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The view from Davos - Part two: Hunger and malnutrition – the forgotten MDG?

Written by Simon Maxwell

Last week, I attended the World Economic Forum in Davos. This is the second of four blogs with my reflections and predictions on how the debates will be taken forward in 2008. (for the other blogs, visit 'ODI on... Davos 2008')

Substantively, my enduring memory is of the profile given to hunger and malnutrition, with Robert Zoellick (WB) and Josette Sheeran (WFP) both mounting major public initiatives on the ‘forgotten MDG’.

Elsewhere in these Davos blogs I consider the power of story. Stories featured very much in the hunger discussions, and I must say that Josette Sheeran is probably the most savvy communicator and one of the most charismatic UN agency leaders since Jim Grant. When Josette had done the stories, and was introducing Ban Ki Moon, she produced a red plastic cup, of the kind used to distribute porridge to children in feeding centres. ‘I’ve kept this on my desk’, she said, ‘to remind me every day of why WFP matters to the world. Mr Secretary General, I want you to have it and keep it on your desk, to remind you about the importance of hunger and malnutrition’.

I talked at that event about food as a social matrix (citing George Orwell on tea), about leadership, and about the opportunities in 2008. Josette Sheeran and others made a big thing at Davos about food prices being so high, and the hardship this will cause, and the geopolitical risks. I said (on advice from colleagues at ODI) that we should expect a supply response, that prices would come down and that long-term rises might not exceed 10%. The World Bank, I think, has the same advice, but I was taken to task by others, including Jacques Diouf, the DG of FAO (China/India meat consumption, biofuels, climate stress the long term drivers). In fact, I checked the futures market earlier, and the prices for end-2009 are not much lower than spot, only 5 or 10%. But of course, a good harvest would allow stocks to rebuild and would reduce the pressure.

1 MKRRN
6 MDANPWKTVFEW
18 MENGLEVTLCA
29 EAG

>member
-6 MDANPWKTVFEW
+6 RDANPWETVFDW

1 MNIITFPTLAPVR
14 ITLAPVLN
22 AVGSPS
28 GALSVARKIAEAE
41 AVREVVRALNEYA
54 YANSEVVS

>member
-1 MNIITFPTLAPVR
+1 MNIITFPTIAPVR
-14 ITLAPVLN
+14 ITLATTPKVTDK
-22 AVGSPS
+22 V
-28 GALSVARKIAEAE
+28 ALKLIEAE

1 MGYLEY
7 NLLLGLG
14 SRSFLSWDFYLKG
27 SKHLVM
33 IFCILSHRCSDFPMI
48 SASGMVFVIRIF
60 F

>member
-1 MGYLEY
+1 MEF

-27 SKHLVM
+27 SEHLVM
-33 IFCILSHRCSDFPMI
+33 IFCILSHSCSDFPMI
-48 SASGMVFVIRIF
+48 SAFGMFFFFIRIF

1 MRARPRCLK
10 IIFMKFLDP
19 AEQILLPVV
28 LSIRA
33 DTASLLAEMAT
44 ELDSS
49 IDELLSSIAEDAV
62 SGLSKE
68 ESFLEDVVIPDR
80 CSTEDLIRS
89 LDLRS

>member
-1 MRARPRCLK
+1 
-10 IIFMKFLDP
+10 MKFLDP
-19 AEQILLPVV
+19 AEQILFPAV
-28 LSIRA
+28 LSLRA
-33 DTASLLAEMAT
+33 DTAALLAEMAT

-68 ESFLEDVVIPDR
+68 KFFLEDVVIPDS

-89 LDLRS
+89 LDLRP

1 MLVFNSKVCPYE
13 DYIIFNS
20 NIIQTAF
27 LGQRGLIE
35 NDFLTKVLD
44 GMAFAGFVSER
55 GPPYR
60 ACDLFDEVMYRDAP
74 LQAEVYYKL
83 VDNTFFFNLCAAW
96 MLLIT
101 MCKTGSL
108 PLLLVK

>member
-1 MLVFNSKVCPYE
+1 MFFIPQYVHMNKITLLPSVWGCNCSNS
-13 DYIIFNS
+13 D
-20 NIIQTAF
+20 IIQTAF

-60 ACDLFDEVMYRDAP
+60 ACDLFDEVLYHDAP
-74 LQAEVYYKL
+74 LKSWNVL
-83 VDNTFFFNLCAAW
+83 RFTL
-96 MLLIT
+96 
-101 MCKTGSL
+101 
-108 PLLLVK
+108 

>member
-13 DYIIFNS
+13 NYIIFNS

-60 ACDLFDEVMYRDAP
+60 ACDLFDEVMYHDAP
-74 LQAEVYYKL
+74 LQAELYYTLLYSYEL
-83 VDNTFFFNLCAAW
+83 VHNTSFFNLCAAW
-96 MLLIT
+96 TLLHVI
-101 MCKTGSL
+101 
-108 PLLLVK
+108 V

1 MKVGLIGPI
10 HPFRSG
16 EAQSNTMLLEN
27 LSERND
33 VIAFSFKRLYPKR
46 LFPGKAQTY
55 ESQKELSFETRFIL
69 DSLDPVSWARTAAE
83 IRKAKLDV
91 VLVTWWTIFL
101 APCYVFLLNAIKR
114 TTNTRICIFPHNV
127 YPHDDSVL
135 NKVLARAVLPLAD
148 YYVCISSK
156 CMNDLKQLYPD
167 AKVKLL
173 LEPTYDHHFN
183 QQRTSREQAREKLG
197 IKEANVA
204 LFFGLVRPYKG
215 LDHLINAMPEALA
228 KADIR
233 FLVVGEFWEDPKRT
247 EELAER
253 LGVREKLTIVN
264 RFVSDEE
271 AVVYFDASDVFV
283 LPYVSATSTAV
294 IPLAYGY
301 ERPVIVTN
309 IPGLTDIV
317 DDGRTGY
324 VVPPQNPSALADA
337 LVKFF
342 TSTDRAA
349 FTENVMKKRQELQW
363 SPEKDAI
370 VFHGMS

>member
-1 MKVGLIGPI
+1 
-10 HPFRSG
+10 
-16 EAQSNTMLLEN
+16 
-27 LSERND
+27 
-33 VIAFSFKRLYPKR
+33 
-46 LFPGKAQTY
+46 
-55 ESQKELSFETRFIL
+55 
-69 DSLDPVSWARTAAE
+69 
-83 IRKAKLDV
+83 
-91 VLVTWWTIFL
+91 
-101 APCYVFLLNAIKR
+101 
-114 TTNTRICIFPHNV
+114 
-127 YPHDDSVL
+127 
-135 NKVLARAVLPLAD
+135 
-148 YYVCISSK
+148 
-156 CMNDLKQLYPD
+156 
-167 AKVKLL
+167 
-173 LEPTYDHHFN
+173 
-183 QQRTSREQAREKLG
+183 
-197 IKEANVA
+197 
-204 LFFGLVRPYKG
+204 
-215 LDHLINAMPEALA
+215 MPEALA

Apart from raising the profile of WFP, and raising a lot of private money, Josette Sheeran is moving WFP from being an agency which distributes foreign food to one which uses cash resources to buy food locally and wherever possible provide resources to enable people to buy their own food, in ‘normal’ situations as well as emergencies. The latest proposal is to help the poor cope with high food prices in Bangladesh by supporting a voucher scheme. I’m entirely supportive of this huge cultural shift. HPG work on needs assessment and on cash distribution has been influential here.

What I would like to see is a ‘one-UN’ initiative on hunger, with WFP, FAO, IFAD, UNCEF, and WHO - and maybe the Bank – making a joint statement on hunger and setting something up for the MDG Summit in New York September and the Financing for Development meeting in Doha at the end of November. The model is the International Health Partnership, launched by Gordon Brown last year, which very deliberately did not set up a new funding mechanism. In this case, we would want to make sure that additional funding was channelled to the core budgets of the participating agencies. FAO are planning a high-level conference/summit on food price and related issues in the near future. Also relevant is a big WEF initiative called the ‘Business Alliance Against Chronic Hunger’.